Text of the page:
Unintended Consequences of Using Education to Address Gender Inequalities and Girl Child Marriage

 In GEH Blog

Education benefits girls and women around the world in a myriad of ways, including increased career opportunities,1,2 better maternal child health outcomes,1,3 and delaying child marriage 4. For these reasons, education has played significant roles in deterring girl child marriage and the inequalities stemming from it (i.e. poor reproductive health and family planning, etc.)3,5. Even so, education is not a cure-all. In particular, education could be ineffective in preventing the early marriage of girls who are not academically inclined and less beneficial in remedying gender inequities for girls who marry early as these groups are more likely not to attend or stay in school 6,7,8.

An unintended consequence of emphasizing education to curb early marriage and gender inequities is the development of perceptions that education and marriage are mutually exclusive. This perspective may lead girls to see only two options for their futures, getting married, or going to school.

This binary view is particularly harmful to girls with little inclination for school, who may see early marriage as an “escape” from the tedium of education. What’s more, girls who perform poorly or are unmotivated academically, and their families, may have little incentive to make the sacrifices necessary to send her to school. For such girls, early marriage is a tempting alternative to school. Paradoxically, a mechanism (education) originally envisioned to limit or reduce early marriage, in some circumstances may encourage exactly the opposite.

These binary options, marriage or education, also reinforce the idea that married students cannot pursue or continue education. Once married, girls are often encouraged or forced to abandon their education in favor of domestic responsibilities like raising children 2,9 and maintaining a home. Leaving school, however, not only limits their potential for greater economic and social participation; it also prevents them from accessing the protective benefits of education against gender inequities common in early marriages (i.e. low reproductive autonomy, intimate partner violence, etc.) 5,6. Similarly, the notion that girls pursuing an education cannot get married, may discourage girls who will get married young from pursuing academics altogether.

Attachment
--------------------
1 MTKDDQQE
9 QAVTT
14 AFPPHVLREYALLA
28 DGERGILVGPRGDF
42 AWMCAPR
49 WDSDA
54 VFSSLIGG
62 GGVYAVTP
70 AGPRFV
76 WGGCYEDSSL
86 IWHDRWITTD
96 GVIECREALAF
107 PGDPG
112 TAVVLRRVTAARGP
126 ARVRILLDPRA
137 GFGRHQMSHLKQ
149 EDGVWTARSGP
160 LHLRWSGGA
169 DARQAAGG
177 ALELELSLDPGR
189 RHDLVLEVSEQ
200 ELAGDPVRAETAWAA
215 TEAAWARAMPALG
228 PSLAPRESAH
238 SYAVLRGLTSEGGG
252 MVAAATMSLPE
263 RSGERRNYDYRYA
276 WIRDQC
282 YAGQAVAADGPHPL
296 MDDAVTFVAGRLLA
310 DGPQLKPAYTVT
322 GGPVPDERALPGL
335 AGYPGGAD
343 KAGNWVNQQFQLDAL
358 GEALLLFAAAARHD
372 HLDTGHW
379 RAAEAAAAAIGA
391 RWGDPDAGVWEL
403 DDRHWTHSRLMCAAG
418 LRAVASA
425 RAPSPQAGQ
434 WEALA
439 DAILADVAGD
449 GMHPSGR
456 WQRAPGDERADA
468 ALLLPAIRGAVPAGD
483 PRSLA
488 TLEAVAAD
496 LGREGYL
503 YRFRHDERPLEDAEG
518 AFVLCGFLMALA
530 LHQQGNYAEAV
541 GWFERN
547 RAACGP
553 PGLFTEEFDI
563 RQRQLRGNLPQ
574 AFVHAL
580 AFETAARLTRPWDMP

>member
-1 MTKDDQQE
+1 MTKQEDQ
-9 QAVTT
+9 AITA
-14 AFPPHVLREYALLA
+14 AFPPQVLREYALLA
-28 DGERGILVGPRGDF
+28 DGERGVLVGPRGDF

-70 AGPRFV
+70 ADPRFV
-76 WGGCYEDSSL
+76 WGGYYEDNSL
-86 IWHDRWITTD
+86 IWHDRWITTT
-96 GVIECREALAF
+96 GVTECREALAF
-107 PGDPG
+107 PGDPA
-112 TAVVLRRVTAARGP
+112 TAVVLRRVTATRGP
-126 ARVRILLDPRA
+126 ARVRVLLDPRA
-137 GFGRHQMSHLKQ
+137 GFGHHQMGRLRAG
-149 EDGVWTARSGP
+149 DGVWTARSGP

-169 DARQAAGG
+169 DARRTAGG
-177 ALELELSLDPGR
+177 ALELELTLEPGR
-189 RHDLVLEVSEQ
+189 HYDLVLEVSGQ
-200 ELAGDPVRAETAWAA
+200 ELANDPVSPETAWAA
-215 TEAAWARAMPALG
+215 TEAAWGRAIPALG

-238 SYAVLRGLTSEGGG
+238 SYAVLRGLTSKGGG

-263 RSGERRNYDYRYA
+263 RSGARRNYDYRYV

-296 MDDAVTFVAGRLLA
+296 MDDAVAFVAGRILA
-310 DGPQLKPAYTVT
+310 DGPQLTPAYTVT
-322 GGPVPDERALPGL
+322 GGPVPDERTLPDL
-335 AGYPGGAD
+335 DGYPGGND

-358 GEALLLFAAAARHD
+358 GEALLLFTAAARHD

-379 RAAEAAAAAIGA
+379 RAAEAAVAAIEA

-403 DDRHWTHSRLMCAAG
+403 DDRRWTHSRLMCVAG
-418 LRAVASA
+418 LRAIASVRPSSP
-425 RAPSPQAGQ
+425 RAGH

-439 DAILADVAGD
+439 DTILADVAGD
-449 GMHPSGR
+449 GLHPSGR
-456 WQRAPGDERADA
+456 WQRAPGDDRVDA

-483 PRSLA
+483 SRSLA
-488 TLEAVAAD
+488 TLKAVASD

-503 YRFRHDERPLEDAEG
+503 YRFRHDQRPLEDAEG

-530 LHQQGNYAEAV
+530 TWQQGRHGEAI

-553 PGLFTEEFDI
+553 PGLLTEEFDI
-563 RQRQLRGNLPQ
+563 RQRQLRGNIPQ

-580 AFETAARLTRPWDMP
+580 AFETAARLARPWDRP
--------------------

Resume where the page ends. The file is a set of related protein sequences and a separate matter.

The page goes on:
Girls who marry early have much to gain by staying in school, and need support for continuing education after marriage. Part-time student status, independent study opportunities, or personalized learning plans could allow girls to pursue academics while simultaneously fulfilling their marital responsibilities. All girls vulnerable to early marriage, academically gifted or disinclined, married or not, need resources to encourage professional and vocational development outside of the classroom. These skills can create opportunities beyond academics or marriage, for girls and women.

With efforts to promote education to address gender inequities in early marriages and/or to dissuade girl child marriage, it is important to anticipate any unintended messages we may send to young women and girls regarding their potential and available options. It is essential that vulnerable girls be supported in furthering their educations, as well as enhancing their skills as professionals, students, and wives. Such initiatives promise to foster gender equity and societal well-being globally.

Authored by: Natalie Wyss, BA 


  1.  The State of the World’s Girls 2009. Girls in the Global Economy: Adding It All Up. London: PLAN International; 2009:1-12. http://www.ungei.org/resources/files/BIAAG_Summary_ENGLISH_lo_resolution.pdf.
  2. Girls’ Education. World Bank. https://www.worldbank.org/en/topic/girlseducation. Published September 25, 2017.
  3. King EM, Hill MA. Womens education in developing countries. World Bank. 1993. doi:10.1596/0-8018-4534-3.
  4. Amin S, Diamond I, Naved RT, Newby M. Transition to Adulthood of Female Garment-Factory Workers in Bangladesh. Studies in Family Planning. 1998;29(2):185. doi:10.2307/172158.
  5. Nour N. Health Consequences of Child Marriage in Africa. Emerging Infectious Diseases. 2006;12(11):1644-1649. doi:10.3201/eid1211.060510.
  6. Stice G, Ekstrom RB. High School Attrition. ETS Research Bulletin Series. 1964;1964(2):i-58. doi:10.1002/j.2333-8504.1964.tb00691.x.
  7. Vallerand RJ, Fortier MS, Guay F. Self-determination and persistence in a real-life setting: Toward a motivational model of high school dropout. Journal of Personality and Social Psychology. 1997;72(5):1161-1176. doi:10.1037//0022-3514.72.5.1161.
  8. Raj A. When the mother is a child: the impact of child marriage on the health and human rights of girls. Archives of Disease in Childhood. 2010;95(11):931-935. doi:10.1136/adc.2009.178707.
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